Bankers and Leaders need to understand that the banking process is part of a service. From the moment the customer thinks of a bank or a financial product, or walks in or logs into a bank portal or app, or using a payment gateway, or using helplines or bots. Until he leaves the bank or logs out and later opts again to use the service. Service design focuses on the overall experience and the design of the service delivery processes and strategy. It focuses on crucial points of contact with customers, such as initial interaction, whether virtual or physical, engagement phase, and post-consumption experiences. While planning a banking service experience, one also needs to find a balance between user needs, the business vision, underlying processes, technology intervention possibilities, and market scenarios.
According to a recent survey by PWC, there are 3 main trends in the state of the banking sector in 2020:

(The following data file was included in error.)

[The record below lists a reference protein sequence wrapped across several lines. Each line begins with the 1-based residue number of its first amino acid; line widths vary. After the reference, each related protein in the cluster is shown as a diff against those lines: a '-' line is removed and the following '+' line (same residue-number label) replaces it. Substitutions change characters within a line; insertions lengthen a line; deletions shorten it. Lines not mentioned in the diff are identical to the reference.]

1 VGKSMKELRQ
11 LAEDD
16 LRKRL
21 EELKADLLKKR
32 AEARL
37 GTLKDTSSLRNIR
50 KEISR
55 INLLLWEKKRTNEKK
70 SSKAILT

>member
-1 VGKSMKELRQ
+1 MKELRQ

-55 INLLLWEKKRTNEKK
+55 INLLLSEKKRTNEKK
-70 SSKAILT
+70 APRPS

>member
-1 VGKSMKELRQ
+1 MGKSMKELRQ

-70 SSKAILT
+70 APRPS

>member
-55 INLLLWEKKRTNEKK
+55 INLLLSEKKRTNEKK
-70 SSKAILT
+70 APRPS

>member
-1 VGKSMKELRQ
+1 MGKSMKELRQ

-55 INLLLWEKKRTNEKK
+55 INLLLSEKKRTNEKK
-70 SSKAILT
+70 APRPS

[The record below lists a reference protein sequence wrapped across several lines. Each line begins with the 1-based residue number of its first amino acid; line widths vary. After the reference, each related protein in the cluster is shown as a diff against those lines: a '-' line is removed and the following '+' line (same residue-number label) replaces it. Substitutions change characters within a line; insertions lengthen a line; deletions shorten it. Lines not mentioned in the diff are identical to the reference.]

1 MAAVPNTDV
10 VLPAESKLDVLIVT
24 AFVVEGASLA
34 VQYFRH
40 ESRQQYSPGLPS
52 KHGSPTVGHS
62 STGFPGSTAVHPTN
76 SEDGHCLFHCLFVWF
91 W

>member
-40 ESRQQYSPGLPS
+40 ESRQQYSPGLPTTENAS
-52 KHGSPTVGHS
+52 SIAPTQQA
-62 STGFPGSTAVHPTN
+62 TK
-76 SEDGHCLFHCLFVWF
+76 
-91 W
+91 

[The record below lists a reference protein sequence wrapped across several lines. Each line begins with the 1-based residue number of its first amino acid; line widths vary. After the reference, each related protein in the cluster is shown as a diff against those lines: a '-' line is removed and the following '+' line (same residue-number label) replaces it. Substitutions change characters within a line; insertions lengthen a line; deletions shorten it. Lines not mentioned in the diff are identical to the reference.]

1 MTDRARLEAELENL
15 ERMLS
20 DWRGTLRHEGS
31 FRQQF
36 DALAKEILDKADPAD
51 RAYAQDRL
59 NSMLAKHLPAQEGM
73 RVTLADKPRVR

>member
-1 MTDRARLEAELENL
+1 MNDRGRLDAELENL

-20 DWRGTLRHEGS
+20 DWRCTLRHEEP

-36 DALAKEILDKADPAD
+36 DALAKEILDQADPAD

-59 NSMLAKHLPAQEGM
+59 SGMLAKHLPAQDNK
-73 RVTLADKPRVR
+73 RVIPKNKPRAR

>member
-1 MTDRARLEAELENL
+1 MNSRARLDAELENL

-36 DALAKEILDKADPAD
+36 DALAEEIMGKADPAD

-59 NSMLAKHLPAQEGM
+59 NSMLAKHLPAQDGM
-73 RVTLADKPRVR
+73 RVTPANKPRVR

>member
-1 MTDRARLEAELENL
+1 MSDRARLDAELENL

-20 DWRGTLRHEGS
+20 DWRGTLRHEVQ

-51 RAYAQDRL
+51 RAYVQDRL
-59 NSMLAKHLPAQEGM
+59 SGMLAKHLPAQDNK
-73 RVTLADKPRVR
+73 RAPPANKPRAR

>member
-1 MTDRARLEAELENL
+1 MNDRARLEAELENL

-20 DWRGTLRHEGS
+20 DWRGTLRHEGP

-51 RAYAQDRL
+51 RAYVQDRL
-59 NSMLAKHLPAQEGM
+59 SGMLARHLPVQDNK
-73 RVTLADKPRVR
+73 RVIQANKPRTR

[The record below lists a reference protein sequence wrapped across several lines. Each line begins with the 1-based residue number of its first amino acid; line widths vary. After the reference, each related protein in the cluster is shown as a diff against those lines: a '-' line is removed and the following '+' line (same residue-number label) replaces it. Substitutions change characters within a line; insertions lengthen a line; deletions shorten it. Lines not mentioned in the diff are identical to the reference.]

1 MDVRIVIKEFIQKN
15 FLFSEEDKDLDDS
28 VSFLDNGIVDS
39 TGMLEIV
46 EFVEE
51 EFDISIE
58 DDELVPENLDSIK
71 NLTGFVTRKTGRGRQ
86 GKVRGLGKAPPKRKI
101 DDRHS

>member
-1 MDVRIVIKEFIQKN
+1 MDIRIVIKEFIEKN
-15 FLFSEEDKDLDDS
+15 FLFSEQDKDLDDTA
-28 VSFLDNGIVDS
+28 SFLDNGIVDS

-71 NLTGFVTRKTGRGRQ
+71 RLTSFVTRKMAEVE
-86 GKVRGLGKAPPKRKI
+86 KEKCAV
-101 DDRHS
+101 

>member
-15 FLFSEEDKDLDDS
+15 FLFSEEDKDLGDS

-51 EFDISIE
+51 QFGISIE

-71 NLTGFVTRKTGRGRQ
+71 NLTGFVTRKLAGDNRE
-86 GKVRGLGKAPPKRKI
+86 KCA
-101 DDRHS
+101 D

- Develop a customer-centric perspective and create a frictionless user journey
- Real-time intelligent data integration through artificial intelligence and cognitive computing
- Open banking solutions
One of the tools used in the planning of the service is the service blueprint. This is a macro planning tool that allows the service designer to see beyond the product or service. To have a clear picture of the entire system that brings the customer experience to life. Compared to customer journey mapping, which primarily examines customers’ overall journey in using a banking product or a service. Service planning maps the behind-the-scenes interlinks between processes, tools, technology, and people. It thus provides a 360-degree overview of the entire service. Trust, empathy, and commitment are additional aspects that a modern customer seeks when choosing their financial service provider. This means banks need to develop banking processes that allow customers to be open, honest and encourage them to voice their problems freely, build trust with their clients. The purpose of the service plan is to explore how the structures supporting customer journey work, the responsibilities, and the rules that determine what can and cannot be implemented.